Check out an interesting article here.
The gist is that Congress is looking to pass bills that would require sites like eBay and craigslist to keep records on its users and share that information with Congress to assist with investigations of organized retail crime.
For example--and yes, this does happen throughout the US--groups form for the express purpose of organized shoplifting from retail outlets, then sell it online at eBay (perhaps even becoming 'Power Sellers' in the process?) for around 70% of its retail value. That's a huge loss to the stores, of course, because they paid more than that just to stock the item. It's a win for the thieves, though, because on street corners they'd only get around 30% of the value.
The bills, if passed, would allow the government to have access to all of the information eBay has about you, and eBay wouldn't be allowed to tell you when you were being investigated (or otherwise tip you off).
What do you think about this? I personally don't mind as much as perhaps I should. That's because I work at retail and I'm sick of the absurd amount of shoplifting that happens. Even here in a tiny coastal town, there seems to be professional shoplifting happening (alongside the obvious petty stuff like people stealing CDs and such). The amount of theft that goes on daily is just absurd. Something needs to happen to stop it and sites like eBay have been making it twice as profitable for crooks for years.
On the other hand, this does feel a bit like punishing the innocent people. Besides, a lot of time you can get the information you need just by completing a transaction. Would the government simply be requesting a record of sales following an arrest, or would it be responding with more invasive attempts? There's a lot to be concerned about here.
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|Halon - September 26, 2008 (01:15 AM)
I am 100% against this because it is a federal violation of liberty and unconstitutional. Plus I don't want someone keeping a list of everything I purchase.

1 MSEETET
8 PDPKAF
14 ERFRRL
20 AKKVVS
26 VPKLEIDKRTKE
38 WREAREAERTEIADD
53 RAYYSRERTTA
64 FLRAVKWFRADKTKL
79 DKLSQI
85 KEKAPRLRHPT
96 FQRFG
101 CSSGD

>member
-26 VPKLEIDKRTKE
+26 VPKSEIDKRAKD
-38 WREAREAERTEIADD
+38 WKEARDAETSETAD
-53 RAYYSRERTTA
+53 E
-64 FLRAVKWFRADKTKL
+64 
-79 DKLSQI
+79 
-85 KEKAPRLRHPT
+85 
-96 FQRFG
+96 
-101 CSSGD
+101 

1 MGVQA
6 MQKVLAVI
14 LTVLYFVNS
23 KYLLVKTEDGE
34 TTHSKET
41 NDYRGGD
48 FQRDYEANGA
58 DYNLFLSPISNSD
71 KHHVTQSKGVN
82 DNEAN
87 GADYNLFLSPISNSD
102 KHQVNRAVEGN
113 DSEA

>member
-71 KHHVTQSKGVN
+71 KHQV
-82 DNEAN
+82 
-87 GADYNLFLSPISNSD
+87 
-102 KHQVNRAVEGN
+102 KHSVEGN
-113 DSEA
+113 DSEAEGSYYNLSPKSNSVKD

|joseph_valencia - September 26, 2008 (05:05 AM)
I don't like the part about eBay not being allowed to tell you if you're being investigated. If the government is infringing on your privacy, you have a right to know. Moreover, this sounds like a textbook case of bureaucratic inefficiency. Instead of passing and enforcing some morally questionable online surveillance law, wouldn't the smart thing to do be, I dunno, cracking down on actual retail crime? You know, stop it at the source.
|joseph_valencia - September 26, 2008 (05:22 AM)
After reading the whole article, I don't see how anyone could justify this legislation. The whole idea is so morally questionable it isn't even funny, and it could cause all sorts of damage to online marketplaces like Amazon and eBay.
I wonder if maybe this another case of the Old Guard pressuring the feds to keep the New Guys under check, kind of like the RIAA and MPAA? I can imagine anonymous merchants on retailers like Amazon and eBay being perceived as a threat by offline retailers, and the latter using government connections to push this sort of crap as a means of muscling out this competition. What better way to get people to shop offline than to paint online marketplaces as a haven for scum and villainy?
Meanwhile, the lives of all the little people who've been making a living on Amazon or eBay become that much more difficult. Now they could be "potential suspects."
|Genj - September 28, 2008 (03:43 AM)
I don't want the government knowing how much hentai I'm ordering off eBay >:(